Under Rule 8(a)(2) of the Federal Rules of Civil Procedure, a complaint must contain a “short and plain statement of the claim showing that the pleader is entitled to relief.” Fed.R.Civ.P. 8(a)(2). Rule 12(b)(6) authorizes the dismissal of a complaint if it fails to state a claim upon which relief can be granted. Fed.R.Civ.P. 12(b)(6). The purpose of Rule 12(b)(6) is “to test the sufficiency of a complaint and not to resolve contests surrounding the facts, the merits of a claim, or the applicability of defenses.” Presley v. City of Charlottesville, 464 F.3d 480, 483 (4th Cir. 2006). While a complaint need not include “detailed factual allegations, ” it must set forth “enough factual matter (taken as true) to suggest” a cognizable cause of action. Bell Atlantic Corp. v. Twombly, 550 U.S. 544, 555-56 (2007); Ashcroft v. Iqbal, 556 U.S. 662, 678 (2009). In reviewing a Rule 12(b)(6) motion, a court “‘must accept as true all of the factual allegations contained in the complaint'” and must “‘draw all reasonable inferences [from those facts] in favor of the plaintiff.'” E.I. du Pont de Nemours & Co. v. Kolon Indus., Inc., 637 F.3d 435, 440 (4th Cir. 2011) (citations omitted); Hall v. DirectTV, LLC, 846 F.3d 757, 765 (4th Cir. 2017). However, a court is not required to accept legal conclusions drawn from those facts. Iqbal, 556 U.S. at 678.

         ANALYSIS

         Section 1983 authorizes a suit for damages against any individual “who, under color of any statute, ordinance, regulation, custom, or usage, of any State . . . subjects, or causes to be subjected, any citizen of the United States or other person . . . to the deprivation of any rights, privileges, or immunities secured by the Constitution.” 42 U.S.C. § 1983. To state a claim under § 1983, a plaintiff must allege: “(1) a deprivation of a constitutional right or some right secured by the laws of the United States, and (2) that the deprivation was caused by a state actor.” Corral v. Montgomery County, 4 F.Supp.3d 739, 744-45 (D. Md. 2014) (citing West v. Atkins, 487 U.S. 42, 48, 108 S.Ct. 2250 (1988)). Plaintiff Mauler alleges that each of the three Defendants caused her illegal arrest both in retaliation against her for exercising her First Amendment right to free speech and in violation of her Fourth and Fourteenth Amendment rights to be free from unreasonable search and seizure.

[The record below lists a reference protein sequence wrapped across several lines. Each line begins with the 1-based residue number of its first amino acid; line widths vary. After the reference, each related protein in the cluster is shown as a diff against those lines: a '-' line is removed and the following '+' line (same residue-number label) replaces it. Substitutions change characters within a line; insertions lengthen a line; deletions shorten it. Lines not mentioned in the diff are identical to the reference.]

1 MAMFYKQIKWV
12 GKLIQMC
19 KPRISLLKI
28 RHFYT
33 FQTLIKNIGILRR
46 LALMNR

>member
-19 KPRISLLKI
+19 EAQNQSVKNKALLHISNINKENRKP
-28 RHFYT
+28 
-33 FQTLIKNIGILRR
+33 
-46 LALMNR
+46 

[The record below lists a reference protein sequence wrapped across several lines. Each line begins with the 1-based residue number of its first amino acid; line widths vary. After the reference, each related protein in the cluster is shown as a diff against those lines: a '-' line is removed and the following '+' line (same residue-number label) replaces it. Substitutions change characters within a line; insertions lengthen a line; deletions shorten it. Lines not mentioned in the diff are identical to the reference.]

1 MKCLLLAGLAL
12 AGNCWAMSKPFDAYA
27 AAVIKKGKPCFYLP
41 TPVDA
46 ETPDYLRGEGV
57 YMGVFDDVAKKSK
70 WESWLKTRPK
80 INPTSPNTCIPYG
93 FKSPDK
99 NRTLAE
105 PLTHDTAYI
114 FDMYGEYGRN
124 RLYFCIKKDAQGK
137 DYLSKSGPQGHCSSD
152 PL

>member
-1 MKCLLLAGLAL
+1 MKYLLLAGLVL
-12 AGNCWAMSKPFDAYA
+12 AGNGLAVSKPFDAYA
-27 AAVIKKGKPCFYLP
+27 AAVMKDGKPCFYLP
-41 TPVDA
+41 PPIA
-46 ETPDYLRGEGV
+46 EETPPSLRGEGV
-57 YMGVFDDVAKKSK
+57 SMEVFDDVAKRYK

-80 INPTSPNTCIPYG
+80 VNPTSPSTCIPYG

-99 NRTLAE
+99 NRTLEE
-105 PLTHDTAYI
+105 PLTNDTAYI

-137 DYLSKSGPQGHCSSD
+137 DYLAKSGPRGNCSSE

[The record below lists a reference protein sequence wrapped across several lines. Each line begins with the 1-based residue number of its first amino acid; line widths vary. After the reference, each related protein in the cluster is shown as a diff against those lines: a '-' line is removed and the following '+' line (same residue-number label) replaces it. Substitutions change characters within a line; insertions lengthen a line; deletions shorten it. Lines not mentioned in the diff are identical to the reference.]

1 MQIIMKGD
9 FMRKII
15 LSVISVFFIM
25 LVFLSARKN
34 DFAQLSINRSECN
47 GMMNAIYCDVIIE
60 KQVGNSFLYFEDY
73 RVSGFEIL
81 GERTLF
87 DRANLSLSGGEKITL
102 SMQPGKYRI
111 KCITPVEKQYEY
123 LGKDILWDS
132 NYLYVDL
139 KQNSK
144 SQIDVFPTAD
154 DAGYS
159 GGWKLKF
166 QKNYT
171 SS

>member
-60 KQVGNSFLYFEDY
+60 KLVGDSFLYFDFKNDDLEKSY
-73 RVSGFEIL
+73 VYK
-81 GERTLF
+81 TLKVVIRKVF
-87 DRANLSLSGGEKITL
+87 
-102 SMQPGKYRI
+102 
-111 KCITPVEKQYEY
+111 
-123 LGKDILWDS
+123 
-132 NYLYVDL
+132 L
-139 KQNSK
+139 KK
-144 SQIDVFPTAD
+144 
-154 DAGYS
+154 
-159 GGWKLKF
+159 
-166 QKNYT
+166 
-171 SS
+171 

Defendants Arlotto and Czach argue that Plaintiff's claims must be dismissed against them because they did not cause the alleged deprivation of Mauler's constitutional rights, specifically the arrest. On the other hand, Defendant Batten argues that “it must be assumed that Defendant Batten reported []his interaction with Ms. Mauler to the officer, ” but that he did not cause an illegal arrest or cause her to be arrested in retaliation for exercising her ...